My former church leaders might be proud to hear of my continued virginity. I might not have coupled off and fulfilled my God-given purpose of reproduction, but I’m practicing the only acceptable alternative by being celibate — though does it count when it hasn’t been a personal moral choice so much as the only choice? Because the thing is my chastity is the result of years of intentional body-shaming that completely broke me down as a person and disassociated me from my body, so sex wasn’t something I even thought I wanted until I was well into my twenties.
In middle school, I was obsessed with H.O.T., a Korean boy band with weird hairstyles and killer choreography. My youth group was all into K-pop then, and we’d often end fellowship nights gathering in front of the TV, playing performances recorded on VHS tapes, and trying to replicate their choreography. Very few of us were any good at it, but the point was to have fun, to laugh and sweat together.
One Sunday night, though, an adult from the Korean congregation pulled me aside and told me harshly that I should stop. I looked like an idiot, and everyone thought I was embarrassing. They were all laughing at me.
I don’t know how true that was, if people really were mocking me, but he was someone I trusted and respected, and his words had their desired effect. I stopped dancing. I started to feel self-conscious, like there was something wrong with me, but I didn’t know what exactly — just that something was wrong with my body, and that made me an embarrassment.
The body-shaming started in earnest a year later. It took place on all fronts — from family, from my Korean community, from the media. There is one singular Korean beauty standard, and it starts with thinness. It doesn’t matter if you have the right face, the right double-lidded eyes or straight nose or V-line — if you’re not thin, you cannot be beautiful.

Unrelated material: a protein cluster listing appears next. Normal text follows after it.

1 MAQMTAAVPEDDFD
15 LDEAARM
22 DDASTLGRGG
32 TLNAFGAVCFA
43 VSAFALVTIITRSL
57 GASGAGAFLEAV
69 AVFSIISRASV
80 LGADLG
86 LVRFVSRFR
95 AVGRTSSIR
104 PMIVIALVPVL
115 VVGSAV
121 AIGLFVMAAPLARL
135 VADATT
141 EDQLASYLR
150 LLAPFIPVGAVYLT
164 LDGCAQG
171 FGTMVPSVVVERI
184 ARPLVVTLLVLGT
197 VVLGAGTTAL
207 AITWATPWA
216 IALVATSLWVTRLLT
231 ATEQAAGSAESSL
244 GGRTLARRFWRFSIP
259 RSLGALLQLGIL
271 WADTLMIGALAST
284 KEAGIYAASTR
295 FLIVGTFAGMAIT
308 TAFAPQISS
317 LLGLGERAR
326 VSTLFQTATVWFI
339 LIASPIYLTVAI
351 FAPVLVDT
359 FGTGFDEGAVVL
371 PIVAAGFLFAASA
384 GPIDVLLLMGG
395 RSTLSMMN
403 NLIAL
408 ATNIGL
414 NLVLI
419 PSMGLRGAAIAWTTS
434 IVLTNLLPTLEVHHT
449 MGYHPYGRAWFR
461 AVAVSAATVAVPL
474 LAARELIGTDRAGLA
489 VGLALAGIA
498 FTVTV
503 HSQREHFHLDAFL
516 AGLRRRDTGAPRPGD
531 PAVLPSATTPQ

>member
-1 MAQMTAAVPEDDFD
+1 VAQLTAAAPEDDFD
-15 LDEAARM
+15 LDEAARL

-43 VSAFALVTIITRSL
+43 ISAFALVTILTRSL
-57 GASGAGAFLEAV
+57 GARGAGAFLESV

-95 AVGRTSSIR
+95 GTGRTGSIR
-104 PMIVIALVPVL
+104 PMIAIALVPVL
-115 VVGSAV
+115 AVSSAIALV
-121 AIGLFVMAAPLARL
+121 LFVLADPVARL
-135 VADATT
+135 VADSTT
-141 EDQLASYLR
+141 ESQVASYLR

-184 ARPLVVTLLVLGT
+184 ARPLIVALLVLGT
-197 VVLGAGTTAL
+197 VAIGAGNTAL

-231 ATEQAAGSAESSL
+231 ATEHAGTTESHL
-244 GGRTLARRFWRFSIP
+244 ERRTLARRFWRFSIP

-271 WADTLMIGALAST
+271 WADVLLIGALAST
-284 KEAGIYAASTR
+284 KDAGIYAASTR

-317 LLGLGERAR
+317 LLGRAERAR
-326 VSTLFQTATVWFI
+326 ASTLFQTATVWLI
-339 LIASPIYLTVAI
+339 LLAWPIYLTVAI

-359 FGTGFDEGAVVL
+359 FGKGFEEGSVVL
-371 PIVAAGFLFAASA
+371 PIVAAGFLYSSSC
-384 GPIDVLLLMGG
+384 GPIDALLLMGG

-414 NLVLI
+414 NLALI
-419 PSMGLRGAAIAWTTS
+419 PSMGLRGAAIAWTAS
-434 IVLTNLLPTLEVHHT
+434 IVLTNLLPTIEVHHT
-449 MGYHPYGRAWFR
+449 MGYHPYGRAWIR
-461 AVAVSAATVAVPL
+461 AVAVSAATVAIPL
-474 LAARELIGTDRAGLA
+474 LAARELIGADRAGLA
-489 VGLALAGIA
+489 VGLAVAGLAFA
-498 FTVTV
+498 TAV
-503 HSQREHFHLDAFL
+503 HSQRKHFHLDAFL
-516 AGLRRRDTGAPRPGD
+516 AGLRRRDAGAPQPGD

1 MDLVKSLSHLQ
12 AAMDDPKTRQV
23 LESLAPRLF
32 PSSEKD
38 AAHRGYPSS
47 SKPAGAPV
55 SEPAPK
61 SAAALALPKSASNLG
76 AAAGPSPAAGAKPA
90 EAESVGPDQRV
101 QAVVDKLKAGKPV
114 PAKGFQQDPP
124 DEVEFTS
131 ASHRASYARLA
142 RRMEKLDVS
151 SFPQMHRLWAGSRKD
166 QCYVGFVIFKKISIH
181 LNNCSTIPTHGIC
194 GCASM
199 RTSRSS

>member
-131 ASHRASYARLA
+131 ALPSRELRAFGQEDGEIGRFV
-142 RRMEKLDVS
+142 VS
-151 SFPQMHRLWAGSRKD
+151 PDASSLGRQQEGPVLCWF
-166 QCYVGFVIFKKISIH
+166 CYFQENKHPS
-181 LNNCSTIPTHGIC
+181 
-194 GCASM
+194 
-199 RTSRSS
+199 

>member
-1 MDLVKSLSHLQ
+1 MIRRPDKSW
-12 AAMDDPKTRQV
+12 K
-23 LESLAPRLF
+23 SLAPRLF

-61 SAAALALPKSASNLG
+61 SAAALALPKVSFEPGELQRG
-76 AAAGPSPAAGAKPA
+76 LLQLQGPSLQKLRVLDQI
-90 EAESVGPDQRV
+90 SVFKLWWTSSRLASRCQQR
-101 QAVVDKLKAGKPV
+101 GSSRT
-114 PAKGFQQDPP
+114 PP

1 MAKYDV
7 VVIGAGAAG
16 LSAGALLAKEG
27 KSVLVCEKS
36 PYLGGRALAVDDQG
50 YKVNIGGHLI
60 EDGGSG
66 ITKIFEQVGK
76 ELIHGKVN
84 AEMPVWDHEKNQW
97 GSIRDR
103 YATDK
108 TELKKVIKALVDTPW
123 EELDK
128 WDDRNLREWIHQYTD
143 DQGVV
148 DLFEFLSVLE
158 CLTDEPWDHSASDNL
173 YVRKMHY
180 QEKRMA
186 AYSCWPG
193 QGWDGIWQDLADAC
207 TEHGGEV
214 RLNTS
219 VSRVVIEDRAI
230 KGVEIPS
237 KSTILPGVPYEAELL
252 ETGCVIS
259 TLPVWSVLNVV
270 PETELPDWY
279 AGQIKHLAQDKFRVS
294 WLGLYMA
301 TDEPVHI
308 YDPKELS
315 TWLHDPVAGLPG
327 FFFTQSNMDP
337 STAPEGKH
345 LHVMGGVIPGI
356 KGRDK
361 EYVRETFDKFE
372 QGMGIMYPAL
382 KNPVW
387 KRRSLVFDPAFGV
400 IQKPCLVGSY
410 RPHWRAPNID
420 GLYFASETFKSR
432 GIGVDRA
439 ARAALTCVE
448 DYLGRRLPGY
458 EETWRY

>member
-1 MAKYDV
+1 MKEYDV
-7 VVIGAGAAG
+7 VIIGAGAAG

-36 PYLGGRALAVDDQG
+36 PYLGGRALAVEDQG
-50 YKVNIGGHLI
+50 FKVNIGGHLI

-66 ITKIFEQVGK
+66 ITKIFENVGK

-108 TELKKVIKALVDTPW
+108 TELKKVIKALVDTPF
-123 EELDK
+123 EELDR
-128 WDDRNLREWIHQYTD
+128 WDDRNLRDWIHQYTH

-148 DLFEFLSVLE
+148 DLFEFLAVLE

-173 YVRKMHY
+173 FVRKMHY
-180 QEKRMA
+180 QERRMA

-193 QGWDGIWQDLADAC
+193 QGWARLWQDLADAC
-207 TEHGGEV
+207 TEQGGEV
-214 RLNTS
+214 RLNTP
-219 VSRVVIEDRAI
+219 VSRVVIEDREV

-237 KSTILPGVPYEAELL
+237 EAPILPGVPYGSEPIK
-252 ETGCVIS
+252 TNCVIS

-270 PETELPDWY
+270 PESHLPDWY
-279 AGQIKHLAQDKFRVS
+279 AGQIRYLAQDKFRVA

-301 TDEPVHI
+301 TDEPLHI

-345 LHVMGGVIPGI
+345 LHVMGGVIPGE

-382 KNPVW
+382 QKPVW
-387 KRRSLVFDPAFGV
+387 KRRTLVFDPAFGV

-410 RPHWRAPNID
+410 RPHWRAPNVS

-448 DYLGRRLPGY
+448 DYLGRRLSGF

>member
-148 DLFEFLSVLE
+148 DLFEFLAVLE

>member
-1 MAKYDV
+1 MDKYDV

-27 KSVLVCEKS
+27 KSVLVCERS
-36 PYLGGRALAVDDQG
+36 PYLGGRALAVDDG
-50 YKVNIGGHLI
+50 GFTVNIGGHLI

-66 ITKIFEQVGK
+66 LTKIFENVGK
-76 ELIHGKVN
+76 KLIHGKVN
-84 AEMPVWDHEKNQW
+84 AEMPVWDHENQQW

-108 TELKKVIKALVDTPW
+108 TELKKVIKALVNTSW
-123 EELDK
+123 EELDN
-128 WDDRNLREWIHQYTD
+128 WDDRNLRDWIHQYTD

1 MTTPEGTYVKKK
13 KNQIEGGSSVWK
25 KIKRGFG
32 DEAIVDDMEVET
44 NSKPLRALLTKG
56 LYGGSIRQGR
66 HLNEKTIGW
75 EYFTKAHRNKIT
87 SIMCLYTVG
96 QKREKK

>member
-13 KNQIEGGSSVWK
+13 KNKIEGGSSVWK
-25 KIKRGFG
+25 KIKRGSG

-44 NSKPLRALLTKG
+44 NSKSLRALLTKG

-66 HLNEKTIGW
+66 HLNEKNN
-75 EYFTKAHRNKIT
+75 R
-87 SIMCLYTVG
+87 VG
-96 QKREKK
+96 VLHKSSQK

Even as a second-generation Korean American, I was held to these beauty standards; I held myself to them because I’d grown up admiring Korean actresses and pop stars. Maybe, on some level, I knew I didn’t look like them, so, when the shaming started, I kind of just accepted it as true — I was fat. My fat body was not acceptable, it was grotesque and monstrous, and it needed to be shrunk down.
The body-shaming started in earnest a year later. It took place on all fronts — from family, from my Korean community, from the media.
I internalized everything I was told about my appearance and went on diets and diligently went to the gym. Family members would watch me during meals, nudging and pinching me under the table if I ate too much, and, quietly, I would put my chopsticks down and try not to cry. I accepted the name-calling and sarcastic comments and unsolicited dieting tips from the people around me, from ajummas who were strangers, because my fat body meant I was open for commentary. You would be so pretty if only you lost the weight, they told me over and over again because that was the prize, to be pretty. I had to be pretty so people would like me, ultimately so a boy would like me and want to marry me and spend the rest of my life with me — and, I presume, to want to have sex with me.